The charge carrier transport across organic semiconductor-metal interfaces depends strongly on the energy level alignment of the two materials. To minimise the resulting energy barrier a controlled manipulation of the interface dipole (ID) would be very effective. In most cases, the complex interaction mechanisms of π-conjugated organic molecules and the rich phenomenology of adsorption geometries make this approach difficult. Detailed, multi-technique characterisations are often necessary to uncover the interplay between the structural and the electronic properties of the organic adlayer [1]. For instance, it has been shown that even planar molecules exhibit surprisingly different bonding distances and sometimes significant distortions of the entire molecule [2,3] because the covalent bonding between the metal substrate and the molecule can be altered by dispersion forces and electron transfer processes [4].


Fig. 39: Artist’s impression of GaClPc (Pc= C32N8H16) deposition on Cu(111). A preferential orientation of the molecules on the surface (either Cl-up or Cl-down) with an alignment of the intrinsic dipole moments is essential for the electronic structure of the entire system. X-ray standing wave experiments performed to measure the adsorption geometry and orientation of the molecules distinguish the different elements within molecules, i.e. Ga (red), Cl (orange), N (blue), and C (green).

The adsorption behaviour of non-planar organic molecules with permanent dipole moments on metals is highly relevant to our aim of tuning the interface dipole. As these molecules can adsorb in different orientations (Figure 39), an (re-)alignment of the molecular dipoles on the surface would allow the work function and energy barrier at the interface to be influenced. In this context, we studied the orientational ordering of chlorogallium phthalocyanine molecules (GaClPc, Pc = C32N8H16) on Cu(111) using the X-ray standing wave (XSW) technique at beamline ID32. The element-specific photoelectron signals of the adsorbate were measured in a narrow energy range around EBragg=2.97 keV in order to determine the bonding distances dH. The results reveal that the majority of GaClPc molecules adsorb in a Cl-down configuration for coverages below one monolayer (Figures 40a and 41). Small deviations from the gas phase structure, as they were found in the XSW experiments, can be related to the interaction with the substrate and charge rearrangements at the organic-metal interface. For coverages above one monolayer (Figure 40b), the XSW data indicate a co-existence of the Cl-down and Cl-up configurations on the substrate. Eventually, the structural results for different coverage regimes – in particular the parallel/antiparallel orientation of the molecular dipoles – allow one to explain and analyse the observed work function change. DFT-based calculations confirm these findings and help to establish a quantitative picture of the GaClPc adsorption.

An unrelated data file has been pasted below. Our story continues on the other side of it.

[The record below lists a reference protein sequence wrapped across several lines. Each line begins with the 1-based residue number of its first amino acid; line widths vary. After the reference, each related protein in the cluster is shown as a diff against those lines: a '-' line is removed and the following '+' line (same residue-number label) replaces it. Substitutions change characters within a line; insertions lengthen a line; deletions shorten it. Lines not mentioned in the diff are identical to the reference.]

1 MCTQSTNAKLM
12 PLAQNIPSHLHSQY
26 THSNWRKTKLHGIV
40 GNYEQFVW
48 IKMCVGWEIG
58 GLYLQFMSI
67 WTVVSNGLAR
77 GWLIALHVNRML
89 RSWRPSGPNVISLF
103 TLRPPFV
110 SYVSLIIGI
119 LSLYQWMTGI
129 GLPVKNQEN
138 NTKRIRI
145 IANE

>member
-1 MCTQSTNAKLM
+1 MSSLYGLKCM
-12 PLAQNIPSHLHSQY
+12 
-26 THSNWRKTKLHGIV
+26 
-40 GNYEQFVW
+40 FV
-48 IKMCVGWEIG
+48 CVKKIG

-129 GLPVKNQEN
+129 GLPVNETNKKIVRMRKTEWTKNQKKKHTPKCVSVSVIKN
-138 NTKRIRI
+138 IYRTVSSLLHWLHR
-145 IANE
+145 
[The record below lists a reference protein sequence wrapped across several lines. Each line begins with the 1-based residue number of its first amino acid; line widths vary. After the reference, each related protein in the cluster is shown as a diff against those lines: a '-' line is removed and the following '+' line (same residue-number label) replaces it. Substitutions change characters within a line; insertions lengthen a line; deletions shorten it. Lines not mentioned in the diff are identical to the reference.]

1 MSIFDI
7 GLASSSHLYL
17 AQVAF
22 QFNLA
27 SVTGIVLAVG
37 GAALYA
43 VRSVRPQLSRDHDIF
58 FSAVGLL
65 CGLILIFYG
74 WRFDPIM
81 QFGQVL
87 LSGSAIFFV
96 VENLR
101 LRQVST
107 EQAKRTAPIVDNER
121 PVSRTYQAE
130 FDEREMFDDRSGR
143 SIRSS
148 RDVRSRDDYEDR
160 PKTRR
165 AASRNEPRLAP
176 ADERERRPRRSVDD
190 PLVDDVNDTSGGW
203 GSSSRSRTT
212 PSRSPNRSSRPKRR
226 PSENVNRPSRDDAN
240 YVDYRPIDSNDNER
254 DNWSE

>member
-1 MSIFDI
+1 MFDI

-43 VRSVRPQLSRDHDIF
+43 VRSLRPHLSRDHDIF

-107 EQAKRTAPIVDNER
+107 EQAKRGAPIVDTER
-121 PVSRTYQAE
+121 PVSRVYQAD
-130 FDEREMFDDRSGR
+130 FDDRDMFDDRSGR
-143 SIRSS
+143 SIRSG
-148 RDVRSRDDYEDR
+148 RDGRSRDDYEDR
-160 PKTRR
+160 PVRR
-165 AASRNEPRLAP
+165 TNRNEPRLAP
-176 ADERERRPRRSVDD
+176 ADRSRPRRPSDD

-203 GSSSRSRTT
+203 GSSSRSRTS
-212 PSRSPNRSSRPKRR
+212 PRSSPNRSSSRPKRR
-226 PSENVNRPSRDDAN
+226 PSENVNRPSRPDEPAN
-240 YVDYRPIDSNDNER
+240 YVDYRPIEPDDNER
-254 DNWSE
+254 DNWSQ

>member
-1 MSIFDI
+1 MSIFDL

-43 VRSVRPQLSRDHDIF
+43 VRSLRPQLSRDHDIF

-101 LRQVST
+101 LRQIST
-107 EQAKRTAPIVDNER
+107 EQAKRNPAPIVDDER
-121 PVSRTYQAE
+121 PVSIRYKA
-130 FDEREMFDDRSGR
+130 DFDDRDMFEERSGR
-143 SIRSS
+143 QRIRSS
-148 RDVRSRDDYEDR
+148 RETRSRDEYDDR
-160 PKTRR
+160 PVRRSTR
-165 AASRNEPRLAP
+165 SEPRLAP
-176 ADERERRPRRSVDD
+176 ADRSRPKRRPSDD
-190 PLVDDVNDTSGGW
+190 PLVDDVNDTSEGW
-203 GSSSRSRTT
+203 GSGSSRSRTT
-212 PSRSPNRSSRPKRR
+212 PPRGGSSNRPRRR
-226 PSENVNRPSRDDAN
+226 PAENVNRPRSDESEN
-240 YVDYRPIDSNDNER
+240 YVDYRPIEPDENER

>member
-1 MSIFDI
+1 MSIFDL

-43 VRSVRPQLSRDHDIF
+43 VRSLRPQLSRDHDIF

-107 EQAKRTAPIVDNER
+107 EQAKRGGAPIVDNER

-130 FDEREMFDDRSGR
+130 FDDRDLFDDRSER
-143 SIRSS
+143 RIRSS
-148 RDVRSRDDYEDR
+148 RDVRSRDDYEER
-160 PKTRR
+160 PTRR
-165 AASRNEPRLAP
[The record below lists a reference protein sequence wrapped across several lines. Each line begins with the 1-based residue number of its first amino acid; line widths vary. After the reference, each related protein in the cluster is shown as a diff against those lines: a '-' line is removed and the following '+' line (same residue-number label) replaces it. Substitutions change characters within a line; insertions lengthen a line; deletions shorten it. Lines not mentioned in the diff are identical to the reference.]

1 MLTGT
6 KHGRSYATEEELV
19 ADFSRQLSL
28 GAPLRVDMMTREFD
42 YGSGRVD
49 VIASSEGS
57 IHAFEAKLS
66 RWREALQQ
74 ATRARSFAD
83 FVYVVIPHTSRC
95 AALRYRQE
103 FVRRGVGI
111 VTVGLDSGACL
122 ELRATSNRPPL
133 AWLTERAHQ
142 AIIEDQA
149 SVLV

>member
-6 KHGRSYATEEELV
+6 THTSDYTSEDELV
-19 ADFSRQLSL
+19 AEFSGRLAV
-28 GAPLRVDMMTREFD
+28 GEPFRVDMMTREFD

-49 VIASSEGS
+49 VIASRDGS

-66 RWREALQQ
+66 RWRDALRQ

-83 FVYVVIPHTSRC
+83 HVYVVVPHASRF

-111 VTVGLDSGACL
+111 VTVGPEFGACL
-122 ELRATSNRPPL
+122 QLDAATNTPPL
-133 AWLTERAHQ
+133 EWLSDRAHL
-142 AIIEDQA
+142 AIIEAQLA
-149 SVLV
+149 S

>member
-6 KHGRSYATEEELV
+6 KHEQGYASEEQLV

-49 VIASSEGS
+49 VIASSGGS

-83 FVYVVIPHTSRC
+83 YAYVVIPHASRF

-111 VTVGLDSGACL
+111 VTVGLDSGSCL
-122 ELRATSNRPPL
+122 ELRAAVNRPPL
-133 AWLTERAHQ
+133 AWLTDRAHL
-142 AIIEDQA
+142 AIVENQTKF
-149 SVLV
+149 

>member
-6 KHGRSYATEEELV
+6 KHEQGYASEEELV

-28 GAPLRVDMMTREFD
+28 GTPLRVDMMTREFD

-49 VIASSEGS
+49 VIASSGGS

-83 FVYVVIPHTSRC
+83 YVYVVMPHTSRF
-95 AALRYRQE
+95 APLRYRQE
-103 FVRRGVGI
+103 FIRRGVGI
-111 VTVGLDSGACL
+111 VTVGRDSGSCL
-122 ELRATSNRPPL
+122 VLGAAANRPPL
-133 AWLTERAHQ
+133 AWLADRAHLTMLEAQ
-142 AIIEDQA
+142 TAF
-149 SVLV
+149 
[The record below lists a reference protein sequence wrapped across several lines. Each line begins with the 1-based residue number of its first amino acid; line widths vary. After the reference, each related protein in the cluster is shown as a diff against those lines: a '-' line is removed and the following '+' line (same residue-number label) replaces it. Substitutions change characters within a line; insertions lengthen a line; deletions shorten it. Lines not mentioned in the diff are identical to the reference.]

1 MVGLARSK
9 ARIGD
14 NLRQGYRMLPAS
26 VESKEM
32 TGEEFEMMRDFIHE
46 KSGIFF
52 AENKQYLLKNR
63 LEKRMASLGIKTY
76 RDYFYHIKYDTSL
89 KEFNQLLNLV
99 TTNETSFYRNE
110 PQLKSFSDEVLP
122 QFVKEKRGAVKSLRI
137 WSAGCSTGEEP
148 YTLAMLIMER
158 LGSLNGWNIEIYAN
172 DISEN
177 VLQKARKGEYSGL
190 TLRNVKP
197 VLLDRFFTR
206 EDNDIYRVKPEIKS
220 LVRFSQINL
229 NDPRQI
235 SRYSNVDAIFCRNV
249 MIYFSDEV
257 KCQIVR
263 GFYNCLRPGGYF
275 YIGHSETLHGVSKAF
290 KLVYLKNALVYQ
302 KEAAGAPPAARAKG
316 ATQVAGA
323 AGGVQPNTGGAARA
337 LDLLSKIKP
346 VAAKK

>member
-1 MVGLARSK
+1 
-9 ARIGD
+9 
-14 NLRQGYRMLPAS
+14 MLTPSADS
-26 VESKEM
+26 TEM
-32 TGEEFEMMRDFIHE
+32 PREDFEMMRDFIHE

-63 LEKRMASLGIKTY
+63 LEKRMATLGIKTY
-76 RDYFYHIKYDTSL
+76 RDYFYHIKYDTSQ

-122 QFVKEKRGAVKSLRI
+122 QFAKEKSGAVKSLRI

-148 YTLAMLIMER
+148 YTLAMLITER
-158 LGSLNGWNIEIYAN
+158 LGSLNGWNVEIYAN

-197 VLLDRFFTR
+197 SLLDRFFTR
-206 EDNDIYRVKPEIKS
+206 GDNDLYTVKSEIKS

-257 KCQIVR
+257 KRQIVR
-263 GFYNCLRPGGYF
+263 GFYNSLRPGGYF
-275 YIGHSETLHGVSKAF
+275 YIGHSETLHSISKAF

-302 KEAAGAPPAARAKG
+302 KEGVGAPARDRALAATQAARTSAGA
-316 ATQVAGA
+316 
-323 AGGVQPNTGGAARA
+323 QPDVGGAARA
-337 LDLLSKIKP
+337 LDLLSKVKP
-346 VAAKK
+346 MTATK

Fig. 40: XSW data for GaClPc on Cu(111) taken for two different coverages in back-reflection geometry at an elevated temperature. The photon energy has been scanned around EBragg=2.97 keV to measure the photoelectron yield (circles) and reflectivity (triangles). Least-squares fits to the data (solid lines) give the coherent fraction fH and coherent position PH that are related to the adsorption geometry.


Fig. 41: Adsorption geometry of GaClPc as derived from the XSW data for 0.8 ML. The orientation of the molecular dipole leads to a decrease of the work function by ~0.3 eV, which is nearly half of the total adsorption induced change ∆Φ. Note that model calculations based on a statistical description of the GaClPc ensemble suggest that thermally activated librational modes of the molecules play an important role.


This example illustrates the unique potential of XSW measurements, which give precise and chemically-resolved structural information even for relatively complex organic molecules, and thereby help to establish a better understanding of these systems.


Principal publication and authors

A. Gerlach (a), T. Hosokai (a), S. Duhm (b,c), S. Kera (c), O.T. Hofmann (d), E. Zojer (d), J. Zegenhagen (e) and F. Schreiber (a). Phys. Rev. Lett. 106, 156102 (2011).

(a) Universität Tübingen (Germany)

(b) Humboldt-Universität zu Berlin (Germany)

(c) Chiba University (Japan)

(d) Technische Universität Graz (Austria)

(e) ESRF (France)



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[2] H. Yamane, A. Gerlach, S. Duhm, Y. Tanaka, T. Hosokai, Y.Y. Mi, J. Zegenhagen, N. Koch, K. Seki and F. Schreiber. Phys. Rev. Lett. 105, 046103 (2010).

[3] A. Gerlach, S. Sellner, F. Schreiber, N. Koch and J. Zegenhagen. Phys. Rev. B 75, 045401 (2007).

[4] L. Romaner, G. Heimel, J. L. Bredas, A. Gerlach, F. Schreiber, R.L. Johnson, J. Zegenhagen, S. Duhm, N. Koch and E. Zojer. Phys. Rev. Lett. 99, 256801 (2007).